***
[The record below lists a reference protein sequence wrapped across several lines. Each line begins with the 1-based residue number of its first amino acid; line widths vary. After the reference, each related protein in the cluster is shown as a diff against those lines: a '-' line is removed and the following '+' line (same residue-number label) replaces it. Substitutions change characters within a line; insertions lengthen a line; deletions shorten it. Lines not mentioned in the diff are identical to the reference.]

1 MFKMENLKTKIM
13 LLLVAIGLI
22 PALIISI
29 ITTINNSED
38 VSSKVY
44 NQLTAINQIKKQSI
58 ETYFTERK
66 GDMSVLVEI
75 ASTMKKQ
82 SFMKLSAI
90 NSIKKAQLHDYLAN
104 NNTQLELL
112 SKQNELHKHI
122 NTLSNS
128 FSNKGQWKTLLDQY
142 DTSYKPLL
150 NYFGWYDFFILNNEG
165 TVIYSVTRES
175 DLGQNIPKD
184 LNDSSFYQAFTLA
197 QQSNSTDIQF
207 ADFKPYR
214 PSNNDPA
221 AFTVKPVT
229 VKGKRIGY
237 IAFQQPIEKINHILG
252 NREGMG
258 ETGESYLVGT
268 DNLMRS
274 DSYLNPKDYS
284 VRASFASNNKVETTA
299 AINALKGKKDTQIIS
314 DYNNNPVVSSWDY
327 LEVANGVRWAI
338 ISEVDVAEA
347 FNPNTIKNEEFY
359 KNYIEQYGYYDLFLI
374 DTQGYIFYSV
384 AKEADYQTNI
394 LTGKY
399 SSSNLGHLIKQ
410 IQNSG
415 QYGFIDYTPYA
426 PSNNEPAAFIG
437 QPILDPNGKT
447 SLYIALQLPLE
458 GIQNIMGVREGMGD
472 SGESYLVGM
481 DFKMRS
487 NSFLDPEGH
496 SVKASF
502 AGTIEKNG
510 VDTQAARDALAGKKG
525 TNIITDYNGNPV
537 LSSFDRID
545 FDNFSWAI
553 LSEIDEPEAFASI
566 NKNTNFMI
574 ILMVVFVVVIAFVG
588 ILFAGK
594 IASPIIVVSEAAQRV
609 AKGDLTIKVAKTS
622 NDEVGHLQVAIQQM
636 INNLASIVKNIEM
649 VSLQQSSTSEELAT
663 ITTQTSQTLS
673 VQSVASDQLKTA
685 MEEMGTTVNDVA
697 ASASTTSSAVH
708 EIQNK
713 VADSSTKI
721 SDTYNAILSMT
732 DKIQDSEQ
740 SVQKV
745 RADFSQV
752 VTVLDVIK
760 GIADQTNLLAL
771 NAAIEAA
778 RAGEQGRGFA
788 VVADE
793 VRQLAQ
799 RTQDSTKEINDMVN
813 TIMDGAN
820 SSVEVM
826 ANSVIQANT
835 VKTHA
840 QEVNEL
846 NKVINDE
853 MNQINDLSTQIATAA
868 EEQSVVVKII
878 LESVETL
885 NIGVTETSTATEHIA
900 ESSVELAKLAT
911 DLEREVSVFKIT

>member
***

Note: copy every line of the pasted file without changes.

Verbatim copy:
[The record below lists a reference protein sequence wrapped across several lines. Each line begins with the 1-based residue number of its first amino acid; line widths vary. After the reference, each related protein in the cluster is shown as a diff against those lines: a '-' line is removed and the following '+' line (same residue-number label) replaces it. Substitutions change characters within a line; insertions lengthen a line; deletions shorten it. Lines not mentioned in the diff are identical to the reference.]

1 MFKMENLKTKIM
13 LLLVAIGLI
22 PALIISI
29 ITTINNSED
38 VSSKVY
44 NQLTAINQIKKQSI
58 ETYFTERK
66 GDMSVLVEI
75 ASTMKKQ
82 SFMKLSAI
90 NSIKKAQLHDYLAN
104 NNTQLELL
112 SKQNELHKHI
122 NTLSNS
128 FSNKGQWKTLLDQY
142 DTSYKPLL
150 NYFGWYDFFILNNEG
165 TVIYSVTRES
175 DLGQNIPKD
184 LNDSSFYQAFTLA
197 QQSNSTDIQF
207 ADFKPYR
214 PSNNDPA
221 AFTVKPVT
229 VKGKRIGY
237 IAFQQPIEKINHILG
252 NREGMG
258 ETGESYLVGT
268 DNLMRS
274 DSYLNPKDYS
284 VRASFASNNKVETTA
299 AINALKGKKDTQIIS
314 DYNNNPVVSSWDY
327 LEVANGVRWAI
338 ISEVDVAEA
347 FNPNTIKNEEFY
359 KNYIEQYGYYDLFLI
374 DTQGYIFYSV
384 AKEADYQTNI
394 LTGKY
399 SSSNLGHLIKQ
410 IQNSG
415 QYGFIDYTPYA
426 PSNNEPAAFIG
437 QPILDPNGKT
447 SLYIALQLPLE
458 GIQNIMGVREGMGD
472 SGESYLVGM
481 DFKMRS
487 NSFLDPEGH
496 SVKASF
502 AGTIEKNG
510 VDTQAARDALAGKKG
525 TNIITDYNGNPV
537 LSSFDRID
545 FDNFSWAI
553 LSEIDEPEAFASI
566 NKNTNFMI
574 ILMVVFVVVIAFVG
588 ILFAGK
594 IASPIIVVSEAAQRV
609 AKGDLTIKVAKTS
622 NDEVGHLQVAIQQM
636 INNLASIVKNIEM
649 VSLQQSSTSEELAT
663 ITTQTSQTLS
673 VQSVASDQLKTA
685 MEEMGTTVNDVA
697 ASASTTSSAVH
708 EIQNK
713 VADSSTKI
721 SDTYNAILSMT
732 DKIQDSEQ
740 SVQKV
745 RADFSQV
752 VTVLDVIK
760 GIADQTNLLAL
771 NAAIEAA
778 RAGEQGRGFA
788 VVADE
793 VRQLAQ
799 RTQDSTKEINDMVN
813 TIMDGAN
820 SSVEVM
826 ANSVIQANT
835 VKTHA
840 QEVNEL
846 NKVINDE
853 MNQINDLSTQIATAA
868 EEQSVVVKII
878 LESVETL
885 NIGVTETSTATEHIA
900 ESSVELAKLAT
911 DLEREVSVFKIT

>member